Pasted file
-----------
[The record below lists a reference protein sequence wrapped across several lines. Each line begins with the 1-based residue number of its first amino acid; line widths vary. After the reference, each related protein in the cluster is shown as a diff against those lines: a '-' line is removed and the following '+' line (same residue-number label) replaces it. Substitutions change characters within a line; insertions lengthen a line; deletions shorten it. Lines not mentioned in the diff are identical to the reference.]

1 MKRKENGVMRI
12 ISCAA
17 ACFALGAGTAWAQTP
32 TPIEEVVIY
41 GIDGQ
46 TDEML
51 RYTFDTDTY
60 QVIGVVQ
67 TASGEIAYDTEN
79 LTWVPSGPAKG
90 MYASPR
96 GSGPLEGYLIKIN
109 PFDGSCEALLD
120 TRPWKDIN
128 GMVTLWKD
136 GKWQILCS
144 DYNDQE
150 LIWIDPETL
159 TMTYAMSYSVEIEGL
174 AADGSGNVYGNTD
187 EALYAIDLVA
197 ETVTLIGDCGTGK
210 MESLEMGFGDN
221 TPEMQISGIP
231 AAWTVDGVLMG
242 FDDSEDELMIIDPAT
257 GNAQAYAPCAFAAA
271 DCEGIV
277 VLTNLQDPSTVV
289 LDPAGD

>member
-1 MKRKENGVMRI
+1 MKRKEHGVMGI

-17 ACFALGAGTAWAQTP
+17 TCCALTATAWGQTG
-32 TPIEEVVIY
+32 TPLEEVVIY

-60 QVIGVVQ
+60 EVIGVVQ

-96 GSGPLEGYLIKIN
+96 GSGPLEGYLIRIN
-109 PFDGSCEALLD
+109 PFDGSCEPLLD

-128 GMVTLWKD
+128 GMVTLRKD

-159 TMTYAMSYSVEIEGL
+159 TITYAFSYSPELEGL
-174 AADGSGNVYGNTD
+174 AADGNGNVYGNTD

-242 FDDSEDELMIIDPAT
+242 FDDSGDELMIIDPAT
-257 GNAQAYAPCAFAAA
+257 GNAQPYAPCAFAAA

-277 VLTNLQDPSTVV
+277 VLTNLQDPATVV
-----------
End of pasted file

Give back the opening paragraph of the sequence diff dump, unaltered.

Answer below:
[The record below lists a reference protein sequence wrapped across several lines. Each line begins with the 1-based residue number of its first amino acid; line widths vary. After the reference, each related protein in the cluster is shown as a diff against those lines: a '-' line is removed and the following '+' line (same residue-number label) replaces it. Substitutions change characters within a line; insertions lengthen a line; deletions shorten it. Lines not mentioned in the diff are identical to the reference.]